6: Try not to win. Yes, if winning or being more funny is your shtick, be a comedian, but let go of any impact. It can help to admit what you like in an argument, before you burn down the rest. At the least that feels as dialogue.
7: Have clear evidence from reliable sites. At times right wingers have a habit of linking to small obscure conspiracy sites, as if that’s valid proof. That doesn’t work. A google search action that leads to several big newspapers and video links might make a more valid impression. And still a: “#fakenews!” may follow. Best if of course to find a source the people you speak to believe in, sharing your point. Hell, even FOX news has some sharp attacks on Trump.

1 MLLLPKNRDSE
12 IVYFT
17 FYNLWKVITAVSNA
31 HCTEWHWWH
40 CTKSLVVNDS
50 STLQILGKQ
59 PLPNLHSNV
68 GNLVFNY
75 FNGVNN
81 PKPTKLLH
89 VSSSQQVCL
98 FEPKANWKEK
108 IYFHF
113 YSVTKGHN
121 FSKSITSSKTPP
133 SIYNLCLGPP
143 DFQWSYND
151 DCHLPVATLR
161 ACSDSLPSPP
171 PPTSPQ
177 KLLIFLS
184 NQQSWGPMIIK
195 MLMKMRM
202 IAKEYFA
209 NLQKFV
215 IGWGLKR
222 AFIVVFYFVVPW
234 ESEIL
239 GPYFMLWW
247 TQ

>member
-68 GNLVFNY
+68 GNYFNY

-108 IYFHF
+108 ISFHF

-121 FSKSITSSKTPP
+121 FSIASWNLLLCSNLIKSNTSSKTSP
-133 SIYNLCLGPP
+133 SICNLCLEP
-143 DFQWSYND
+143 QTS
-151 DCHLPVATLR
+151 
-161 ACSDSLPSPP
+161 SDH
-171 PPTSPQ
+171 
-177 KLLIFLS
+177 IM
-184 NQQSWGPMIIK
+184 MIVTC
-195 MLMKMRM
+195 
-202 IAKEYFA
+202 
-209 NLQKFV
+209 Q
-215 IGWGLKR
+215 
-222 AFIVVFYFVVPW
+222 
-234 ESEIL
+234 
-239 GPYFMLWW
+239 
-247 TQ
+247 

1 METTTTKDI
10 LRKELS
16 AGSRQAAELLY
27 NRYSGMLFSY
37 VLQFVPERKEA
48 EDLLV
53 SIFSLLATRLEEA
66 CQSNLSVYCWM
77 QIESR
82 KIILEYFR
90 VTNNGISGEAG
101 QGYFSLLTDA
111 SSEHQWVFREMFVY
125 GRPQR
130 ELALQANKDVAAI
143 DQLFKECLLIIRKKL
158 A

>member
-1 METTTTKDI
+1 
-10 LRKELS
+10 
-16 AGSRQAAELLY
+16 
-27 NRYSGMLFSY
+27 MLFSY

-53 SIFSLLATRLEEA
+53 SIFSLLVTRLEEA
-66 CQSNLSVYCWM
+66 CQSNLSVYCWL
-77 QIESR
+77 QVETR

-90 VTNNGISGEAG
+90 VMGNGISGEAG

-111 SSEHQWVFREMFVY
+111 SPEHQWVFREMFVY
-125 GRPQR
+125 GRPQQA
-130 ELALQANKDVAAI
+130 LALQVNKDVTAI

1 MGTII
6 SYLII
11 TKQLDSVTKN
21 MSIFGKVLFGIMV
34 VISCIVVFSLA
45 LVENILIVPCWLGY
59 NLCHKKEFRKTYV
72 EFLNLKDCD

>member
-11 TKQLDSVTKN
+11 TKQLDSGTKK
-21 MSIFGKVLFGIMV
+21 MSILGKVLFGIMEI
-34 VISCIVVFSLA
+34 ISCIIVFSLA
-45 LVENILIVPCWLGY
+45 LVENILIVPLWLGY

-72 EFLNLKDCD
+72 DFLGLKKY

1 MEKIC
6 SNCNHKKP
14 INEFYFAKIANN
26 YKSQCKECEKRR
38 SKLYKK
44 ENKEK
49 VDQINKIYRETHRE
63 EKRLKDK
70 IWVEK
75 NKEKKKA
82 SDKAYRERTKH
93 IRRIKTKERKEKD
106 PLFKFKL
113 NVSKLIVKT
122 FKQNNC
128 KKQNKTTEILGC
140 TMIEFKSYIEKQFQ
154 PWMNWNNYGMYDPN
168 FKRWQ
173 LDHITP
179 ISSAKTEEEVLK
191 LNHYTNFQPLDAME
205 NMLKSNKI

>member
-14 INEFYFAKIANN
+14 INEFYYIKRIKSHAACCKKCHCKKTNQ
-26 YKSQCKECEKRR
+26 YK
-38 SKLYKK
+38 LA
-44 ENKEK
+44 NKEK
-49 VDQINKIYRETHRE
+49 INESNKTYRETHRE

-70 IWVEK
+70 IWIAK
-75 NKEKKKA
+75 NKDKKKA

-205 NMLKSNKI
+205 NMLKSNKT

8: Mirror either their own logic back to them, or put their logic in another cliché situation where it doesn’t hold up. (So the GOP wants no witnesses in the impeachment trial or claims a trial is just a waste of time? “Suppose OJ Simpson would have claimed witnesses weren’t allowed, or said: ‘I’m innocent, so why do we need a trial?’” Or if the trial is a waste of time, “Why worry about the outcome? Why shout it’s a coupe, or refuse a real trial when Trump has nothing to worry about? Wouldn’t the Dem’s lose face when all their proofs fall flat in front of the nation?” Etc.)
9: Phrasing your points in questions may be more powerful than strong statements. Not getting an answer might be good news. Either they haven’t seen, or read it. Or you fried their logic and they need to recuperate. or you got them thinking and they won’t, can’t, will not acknowledge it. I assume the last thing is in less than 0,05% of all cases, as a wild guess. See point 1.